Introduction

Our subject of discussion in this chapter is global climate prediction and the uncertainties of such predictions. What do we mean by a prediction of climate? E. Lorenz, the father of the chaos theory (Gleick, 1988), once clarified the important difference between forecasts of climate anomalies, such as the one caused by the El Nino phenomenon, and forecasts of the state of climate caused by changes in the solar forcing or by changes in the composition of the atmosphere. The first of these phenomena can in principle be predicted per se with useful skill, while in the second case only changes in the statistical structure of climate can be predicted. We will not be able to say whether a particular summer or winter will be warmer or colder than normal but only say, for example, that the number of summers with a temperature above a certain value will be more common than what it was previously. In this chapter I will use the expression climate prediction only in the context of the ability to simulate or predict the overall statistics of climate.

Even if the second kind of prediction is less precise, it is nevertheless very important, since knowledge of the average condition of climate, including its statistical structure in space and time, is of importance to the society and to the environment. Only a modest change in the average temperature or precipitation may imply changes in the statistical distribution of extremes. Precautions for flooding in most cities and municipalities, for example, have been designed to withstand extreme events, which on average occur only once a century. A warming on the order of one degree may lead to changes in the moisture content of the atmosphere by some 6%, with the consequences that extreme rainfall may be more common.

A fundamental question that first needs to be addressed is whether climate is at all unique or transitive, that is, for a given set of external forcing it follows that there exists a unique set of cli mate statistics, or whether several possible sets of climate statistics are possible for a given set of forcings? Such an intransitive climate would then be a priori unpredictable, since infinitesimal changes in the initial data or in the forcing may change the climate in ways similar to the chaotic processes that limit the length of useful weather forecasts (Lorenz, 1968). We believe, based on numerical modeling studies, that this is not the case with the atmosphere when forced from prescribed boundary conditions, but there is no indication that it will not be the case when we incorporate the full feedback with the oceans and the land surfaces. In fact, we have several indications of the nonuniqueness of the earth's climate, one of them related to the thermohaline circulation of the ocean. Such a mechanism, indicated by Stommel (1961), arises from the influence of the ocean salinity on the vertical heat exchange with the deep ocean, whereas salinity does not influence the interaction with the atmosphere (Bryan, 1986; Maier-Reimer and Mikolajew-icz, 1989). There are other similar examples from the interaction between the atmosphere and the land vegetation which can change the regional climate at least as significantly (Claussen, 1998; Brovkin etal, 1998).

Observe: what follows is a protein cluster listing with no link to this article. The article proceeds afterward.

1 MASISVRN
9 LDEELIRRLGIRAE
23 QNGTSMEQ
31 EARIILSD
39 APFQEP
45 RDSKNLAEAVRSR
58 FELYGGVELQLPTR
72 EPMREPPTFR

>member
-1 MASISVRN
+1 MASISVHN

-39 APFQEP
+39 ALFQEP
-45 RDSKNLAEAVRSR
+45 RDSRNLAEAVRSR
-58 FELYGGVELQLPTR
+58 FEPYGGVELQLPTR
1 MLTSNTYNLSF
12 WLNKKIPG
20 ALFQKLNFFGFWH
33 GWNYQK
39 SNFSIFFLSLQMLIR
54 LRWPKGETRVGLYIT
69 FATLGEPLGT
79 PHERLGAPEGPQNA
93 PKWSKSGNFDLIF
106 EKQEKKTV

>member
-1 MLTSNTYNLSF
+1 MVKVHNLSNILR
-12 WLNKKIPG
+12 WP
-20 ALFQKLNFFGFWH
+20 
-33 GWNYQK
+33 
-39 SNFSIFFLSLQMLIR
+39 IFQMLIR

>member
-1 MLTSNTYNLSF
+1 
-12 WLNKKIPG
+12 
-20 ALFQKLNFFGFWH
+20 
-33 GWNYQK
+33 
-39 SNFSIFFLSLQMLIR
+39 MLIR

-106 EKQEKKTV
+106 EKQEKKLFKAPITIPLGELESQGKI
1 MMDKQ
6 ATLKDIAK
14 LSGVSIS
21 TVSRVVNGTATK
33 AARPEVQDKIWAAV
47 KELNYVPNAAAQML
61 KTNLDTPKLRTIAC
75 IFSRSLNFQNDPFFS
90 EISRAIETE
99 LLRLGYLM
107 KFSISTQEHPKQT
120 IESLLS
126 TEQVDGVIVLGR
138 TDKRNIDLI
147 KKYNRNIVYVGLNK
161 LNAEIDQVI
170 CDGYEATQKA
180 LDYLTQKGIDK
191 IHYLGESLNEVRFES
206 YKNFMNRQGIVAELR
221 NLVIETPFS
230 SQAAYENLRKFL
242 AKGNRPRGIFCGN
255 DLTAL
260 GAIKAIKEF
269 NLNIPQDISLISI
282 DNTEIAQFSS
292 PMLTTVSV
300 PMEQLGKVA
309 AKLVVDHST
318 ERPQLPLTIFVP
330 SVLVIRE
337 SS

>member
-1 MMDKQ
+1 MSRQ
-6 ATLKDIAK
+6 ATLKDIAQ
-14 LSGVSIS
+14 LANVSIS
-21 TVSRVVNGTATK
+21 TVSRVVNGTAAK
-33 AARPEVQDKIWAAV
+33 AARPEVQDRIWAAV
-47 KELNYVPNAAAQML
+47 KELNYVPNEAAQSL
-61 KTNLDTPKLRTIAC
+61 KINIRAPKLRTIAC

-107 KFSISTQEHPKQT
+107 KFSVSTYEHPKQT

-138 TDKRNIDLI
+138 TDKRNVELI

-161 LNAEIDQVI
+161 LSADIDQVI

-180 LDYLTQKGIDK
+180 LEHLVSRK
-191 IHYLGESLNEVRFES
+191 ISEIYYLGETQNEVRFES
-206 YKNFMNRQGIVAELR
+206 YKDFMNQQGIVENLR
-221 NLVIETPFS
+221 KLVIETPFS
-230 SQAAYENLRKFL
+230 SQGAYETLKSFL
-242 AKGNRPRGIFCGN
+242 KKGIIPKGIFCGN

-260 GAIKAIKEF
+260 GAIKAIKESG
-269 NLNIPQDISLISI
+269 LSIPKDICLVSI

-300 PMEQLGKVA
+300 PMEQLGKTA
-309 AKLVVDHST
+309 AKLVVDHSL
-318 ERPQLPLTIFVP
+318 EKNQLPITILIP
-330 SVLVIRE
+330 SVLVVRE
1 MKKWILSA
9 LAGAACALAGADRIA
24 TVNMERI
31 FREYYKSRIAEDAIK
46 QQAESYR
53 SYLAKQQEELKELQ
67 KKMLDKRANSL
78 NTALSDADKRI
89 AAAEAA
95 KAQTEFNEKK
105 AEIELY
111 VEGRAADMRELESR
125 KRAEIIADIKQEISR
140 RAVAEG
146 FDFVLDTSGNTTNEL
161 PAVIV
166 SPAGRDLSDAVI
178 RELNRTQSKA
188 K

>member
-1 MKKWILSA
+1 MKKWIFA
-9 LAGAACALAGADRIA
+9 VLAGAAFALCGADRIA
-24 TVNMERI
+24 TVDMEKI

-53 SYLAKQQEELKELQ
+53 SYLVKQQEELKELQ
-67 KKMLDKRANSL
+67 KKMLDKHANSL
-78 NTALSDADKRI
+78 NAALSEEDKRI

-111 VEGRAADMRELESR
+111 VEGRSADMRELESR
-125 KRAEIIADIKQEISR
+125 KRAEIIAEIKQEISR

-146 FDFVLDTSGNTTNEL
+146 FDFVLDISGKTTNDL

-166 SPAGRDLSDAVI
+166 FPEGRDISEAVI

These considerations and the additional fact that climate is the integral of weather over long periods of time, the weather itself being unpredictable, mean that the predictability of climate is a fundamental issue. The uncertainties of global climate prediction are a broad subject and I will here restrict my presentation to a time scale of a few hundred years and thereby concentrate on the time from early industrialization to the middle of the next century or so.

In Section 2,1 will discuss the observational evidence of climate change. As a suitable point of reference in my review, I will use the recent attempts by Mann et al, (1998, 1999) to reconstruct the surface temperature of the Northern Hemisphere for the last millennium. In Section 3, I will address the physical rationale underpinning climate change modeling, and finally in Sections 4 and 5,

GLOBAL BIOGLOCHLMICAL CYCLLS IN IHk CLIMA1 t 5151 kM

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I will be concerned with the modeling aspects and present and analyze some general results of numerical experiments.

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